Chest Pain Center
UF Health Leesburg Hospital is recognized by the American College of Cardiology as an Accredited Chest Pain Center with PCI and Resuscitation.
In 2020, our hospital once again earned full accreditation by the American College of Cardiology as a Chest Pain Center with Primary PCI and Resuscitation. For you, this means we are better equipped, trained and staffed to care for you in case of a heart attack.
According to the Centers for Disease Control and Prevention, more than 730,000 Americans suffer a heart attack each year. Accredited Chest Pain Centers have met or exceeded stringent criteria and completed a comprehensive onsite review by accreditation specialists. Accreditation affirms a higher level of expertise in the care of patients with symptoms of a heart attack. Our team of professionals has proven expertise in advanced cardiac care.
Advanced care for chest pain
As an Accredited Chest Pain Center, we use a systematic, evidence-based and protocol-driven approach to cardiac patient care, reducing time to treatment during the critical early stages of a heart attack.
PCI with Resuscitation Accreditation enhances patient outcomes because it reflects application of strategies such as early recognition, CPR and defibrillation, early intervention with primary PCI (coronary angioplasty), along with therapeutic hypothermia following a cardiac arrest. PCI is a non-surgical technique for treating narrowed coronary arteries and restoring blood flow to heart tissue. Post-arrest hypothermia treatment can help preserve neurological function in survival by regulating the patient’s body temperature.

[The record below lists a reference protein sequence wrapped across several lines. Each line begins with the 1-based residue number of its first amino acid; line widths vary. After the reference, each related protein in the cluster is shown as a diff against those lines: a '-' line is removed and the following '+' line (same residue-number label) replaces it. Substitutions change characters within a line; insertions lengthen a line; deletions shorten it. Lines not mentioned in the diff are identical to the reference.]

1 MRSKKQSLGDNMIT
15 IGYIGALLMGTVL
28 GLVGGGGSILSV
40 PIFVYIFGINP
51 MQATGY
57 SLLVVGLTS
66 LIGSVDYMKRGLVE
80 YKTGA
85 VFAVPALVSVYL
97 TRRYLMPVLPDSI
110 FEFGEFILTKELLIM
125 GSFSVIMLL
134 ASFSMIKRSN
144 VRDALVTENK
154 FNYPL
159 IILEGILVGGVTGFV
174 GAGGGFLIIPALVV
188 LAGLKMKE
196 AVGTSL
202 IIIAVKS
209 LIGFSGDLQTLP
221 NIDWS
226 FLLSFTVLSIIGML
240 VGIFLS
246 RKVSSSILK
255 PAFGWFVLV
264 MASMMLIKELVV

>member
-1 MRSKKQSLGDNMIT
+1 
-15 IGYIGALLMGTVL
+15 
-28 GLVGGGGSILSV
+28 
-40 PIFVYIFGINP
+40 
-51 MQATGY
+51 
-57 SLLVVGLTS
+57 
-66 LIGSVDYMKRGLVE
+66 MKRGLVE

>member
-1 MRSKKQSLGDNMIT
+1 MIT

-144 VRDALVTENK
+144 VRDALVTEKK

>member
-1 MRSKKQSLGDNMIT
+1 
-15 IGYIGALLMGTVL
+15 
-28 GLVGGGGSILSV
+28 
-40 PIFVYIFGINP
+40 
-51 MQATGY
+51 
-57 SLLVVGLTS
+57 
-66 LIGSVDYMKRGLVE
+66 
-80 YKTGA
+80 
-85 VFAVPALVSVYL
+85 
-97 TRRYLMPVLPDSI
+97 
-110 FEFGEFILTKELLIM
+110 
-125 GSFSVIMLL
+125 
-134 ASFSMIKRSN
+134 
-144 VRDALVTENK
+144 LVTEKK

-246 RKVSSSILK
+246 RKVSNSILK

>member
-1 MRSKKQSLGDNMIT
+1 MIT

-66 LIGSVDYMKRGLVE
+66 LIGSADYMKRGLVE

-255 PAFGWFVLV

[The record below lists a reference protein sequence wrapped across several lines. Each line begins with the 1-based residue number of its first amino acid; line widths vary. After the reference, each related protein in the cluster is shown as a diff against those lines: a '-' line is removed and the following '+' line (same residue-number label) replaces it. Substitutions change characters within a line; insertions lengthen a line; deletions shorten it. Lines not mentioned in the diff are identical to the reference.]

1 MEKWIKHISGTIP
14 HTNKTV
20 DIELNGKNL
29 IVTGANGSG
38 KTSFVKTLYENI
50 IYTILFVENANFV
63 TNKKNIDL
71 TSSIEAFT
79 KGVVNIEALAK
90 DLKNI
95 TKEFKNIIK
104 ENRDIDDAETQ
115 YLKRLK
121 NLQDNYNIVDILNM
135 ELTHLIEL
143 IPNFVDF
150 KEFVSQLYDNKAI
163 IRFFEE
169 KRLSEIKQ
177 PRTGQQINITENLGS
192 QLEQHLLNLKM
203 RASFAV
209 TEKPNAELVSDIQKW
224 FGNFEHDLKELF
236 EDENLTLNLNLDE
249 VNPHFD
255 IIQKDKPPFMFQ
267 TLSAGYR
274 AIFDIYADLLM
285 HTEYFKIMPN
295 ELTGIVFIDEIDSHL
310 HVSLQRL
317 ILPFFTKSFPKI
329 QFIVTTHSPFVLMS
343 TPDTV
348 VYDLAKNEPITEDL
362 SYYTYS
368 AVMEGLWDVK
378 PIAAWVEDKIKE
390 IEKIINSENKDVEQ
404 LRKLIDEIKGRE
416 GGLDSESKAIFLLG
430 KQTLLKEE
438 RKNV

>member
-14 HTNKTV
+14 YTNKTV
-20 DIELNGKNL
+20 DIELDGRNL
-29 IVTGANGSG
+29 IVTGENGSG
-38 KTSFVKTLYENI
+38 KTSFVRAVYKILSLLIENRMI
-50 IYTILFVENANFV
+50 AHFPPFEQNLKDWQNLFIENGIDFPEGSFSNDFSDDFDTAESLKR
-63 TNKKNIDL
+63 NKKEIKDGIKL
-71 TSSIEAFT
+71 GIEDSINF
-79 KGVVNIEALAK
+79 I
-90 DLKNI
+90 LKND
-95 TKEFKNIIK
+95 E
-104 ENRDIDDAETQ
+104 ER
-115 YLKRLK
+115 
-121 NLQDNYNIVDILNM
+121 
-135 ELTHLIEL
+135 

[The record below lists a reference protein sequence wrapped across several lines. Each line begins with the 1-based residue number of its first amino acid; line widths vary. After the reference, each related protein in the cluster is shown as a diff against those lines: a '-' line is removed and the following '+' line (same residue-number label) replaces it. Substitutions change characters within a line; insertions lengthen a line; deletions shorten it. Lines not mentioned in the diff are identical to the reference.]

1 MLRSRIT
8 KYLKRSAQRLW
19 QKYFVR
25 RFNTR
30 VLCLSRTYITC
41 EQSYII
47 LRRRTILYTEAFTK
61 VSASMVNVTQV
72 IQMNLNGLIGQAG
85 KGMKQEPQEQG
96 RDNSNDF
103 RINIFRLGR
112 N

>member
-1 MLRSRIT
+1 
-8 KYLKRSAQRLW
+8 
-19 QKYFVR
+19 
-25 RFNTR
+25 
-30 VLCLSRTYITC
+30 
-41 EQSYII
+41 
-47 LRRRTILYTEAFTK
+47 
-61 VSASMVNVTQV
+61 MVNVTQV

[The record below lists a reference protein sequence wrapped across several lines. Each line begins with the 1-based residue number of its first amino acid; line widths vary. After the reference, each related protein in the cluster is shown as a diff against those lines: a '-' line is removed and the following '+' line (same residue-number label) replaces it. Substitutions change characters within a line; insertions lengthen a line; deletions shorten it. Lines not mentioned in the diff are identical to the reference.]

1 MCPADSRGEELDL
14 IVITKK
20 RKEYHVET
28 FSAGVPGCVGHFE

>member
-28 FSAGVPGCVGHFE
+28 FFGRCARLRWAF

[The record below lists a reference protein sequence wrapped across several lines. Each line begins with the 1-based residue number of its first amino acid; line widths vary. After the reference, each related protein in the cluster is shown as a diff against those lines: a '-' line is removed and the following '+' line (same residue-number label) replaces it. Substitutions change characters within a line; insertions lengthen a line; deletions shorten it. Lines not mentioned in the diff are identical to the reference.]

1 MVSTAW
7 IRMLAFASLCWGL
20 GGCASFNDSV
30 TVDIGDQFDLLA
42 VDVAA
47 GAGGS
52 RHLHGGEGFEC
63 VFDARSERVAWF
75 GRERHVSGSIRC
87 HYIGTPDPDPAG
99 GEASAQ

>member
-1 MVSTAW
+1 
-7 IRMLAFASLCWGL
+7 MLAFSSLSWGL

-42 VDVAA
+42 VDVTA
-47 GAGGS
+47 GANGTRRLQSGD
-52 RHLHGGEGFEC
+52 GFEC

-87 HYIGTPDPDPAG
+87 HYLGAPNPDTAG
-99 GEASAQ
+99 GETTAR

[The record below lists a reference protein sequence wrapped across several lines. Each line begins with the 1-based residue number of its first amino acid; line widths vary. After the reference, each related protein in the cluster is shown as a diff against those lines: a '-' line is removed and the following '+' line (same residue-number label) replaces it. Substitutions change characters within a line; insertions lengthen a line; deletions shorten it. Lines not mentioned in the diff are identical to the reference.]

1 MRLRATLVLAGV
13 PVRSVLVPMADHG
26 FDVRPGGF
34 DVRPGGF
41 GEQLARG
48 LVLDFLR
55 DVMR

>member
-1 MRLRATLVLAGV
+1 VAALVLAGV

Heart attack resources
When it comes to heart attacks, time is muscle, so knowing the signs and symptoms is essential to getting help quickly. Visit the pages below for tips on identifying heart attacks, your risk for developing heart disease, and tips for living a heart-healthier life.
- Signs and symptoms of a heart attack.
- Take our heart attack risk assessment.
- Early Heart Attack Care®, or EHAC®, is an awareness campaign intended to educate the public about the signs of an impending heart attack and that these signs and symptoms can occur days or weeks before the actual event. CLICK HERE to learn more and to take the EHAC® pledge or CLICK HERE to watch a short video.